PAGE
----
Now, as mobile technology grows more ubiquitous, more and more users are seeking to permanently store and access their email online.

Enter IMAP.

IMAP (Internet Message Access Protocol) is true two-way email management. Any change you make in any IMAP client will synchronize with the server.

This means any email read on your device will also automatically appear read when you check your account later via webmail or your desktop computer. Any messages or folders you read, move, or delete will be updated across all devices. No matter which client you use, you will see the same inbox, with the same settings.

IMAP also supports offline use, so any changes made without an Internet connection will be updated when you connect to the server again. All messages are permanently stored on the server until purposely deleted.

IMAP can work alongside POP. You can forward all incoming messages from many email accounts via POP to one IMAP account, which is then used to manage and synchronize all mail activities.

For instance, if you use a web-based email service like Gmail or Hotmail to manage your mail, you can set up other email accounts (such as your work or Internet Provider email account) to forward all incoming messages to your web-based IMAP account using POP.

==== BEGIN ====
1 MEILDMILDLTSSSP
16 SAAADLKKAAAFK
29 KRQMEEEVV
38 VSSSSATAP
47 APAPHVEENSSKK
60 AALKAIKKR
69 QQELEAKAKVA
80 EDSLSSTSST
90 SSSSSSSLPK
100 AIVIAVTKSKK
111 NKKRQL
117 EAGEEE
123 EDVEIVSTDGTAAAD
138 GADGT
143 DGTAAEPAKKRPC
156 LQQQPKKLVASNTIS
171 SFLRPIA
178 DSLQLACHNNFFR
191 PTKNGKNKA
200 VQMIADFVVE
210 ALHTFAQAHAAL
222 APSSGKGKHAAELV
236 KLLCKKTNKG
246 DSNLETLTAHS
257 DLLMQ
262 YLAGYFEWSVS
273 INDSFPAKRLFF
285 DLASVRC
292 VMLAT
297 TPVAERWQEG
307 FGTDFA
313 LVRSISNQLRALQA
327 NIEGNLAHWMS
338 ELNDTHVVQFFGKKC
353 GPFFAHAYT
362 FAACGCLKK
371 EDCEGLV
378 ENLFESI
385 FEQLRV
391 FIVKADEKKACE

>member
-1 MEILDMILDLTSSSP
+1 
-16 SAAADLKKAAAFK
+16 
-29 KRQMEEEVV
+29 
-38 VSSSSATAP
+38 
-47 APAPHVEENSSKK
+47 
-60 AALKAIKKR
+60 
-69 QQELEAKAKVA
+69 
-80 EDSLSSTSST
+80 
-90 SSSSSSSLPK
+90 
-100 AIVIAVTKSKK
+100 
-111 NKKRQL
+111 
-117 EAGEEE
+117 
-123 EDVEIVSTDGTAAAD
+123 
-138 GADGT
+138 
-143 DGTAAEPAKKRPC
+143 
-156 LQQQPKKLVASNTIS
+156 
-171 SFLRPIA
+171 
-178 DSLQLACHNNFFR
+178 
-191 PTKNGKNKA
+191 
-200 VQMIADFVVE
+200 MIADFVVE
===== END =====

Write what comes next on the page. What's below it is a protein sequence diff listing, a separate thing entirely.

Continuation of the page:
There are some unique advantages to IMAP:

* You can keep a local archive, as well as rest assured knowing a copy is stored on the mail server.
* With a persistent Internet connection, only email headers are downloaded, so you can see your mail faster. The full message is only downloaded when you request to read it.
* Size of your message archive is limited only by your account’s server space, not your personal device(s).

What if you don’t use a popular webmail to access your email? Mail2web.com can turn any email service into webmail.

Mail2web.com allows you to access your own private or business email server by POP and IMAP, giving you to access your privately hosted and secure email from anywhere in the world, from any device. Mail2web.com supports TLS/SSL connections and APOP authentication for data security. Mail2web.com can also help you access your email account if your Internet connection blocks popular webmail hosts.

Web accessible email has become an absolute must for any serious business or personal user. If you need to access your business or personal email from anywhere, on any device, at anytime, Mail2web.com may be just the answer you’ve been looking for.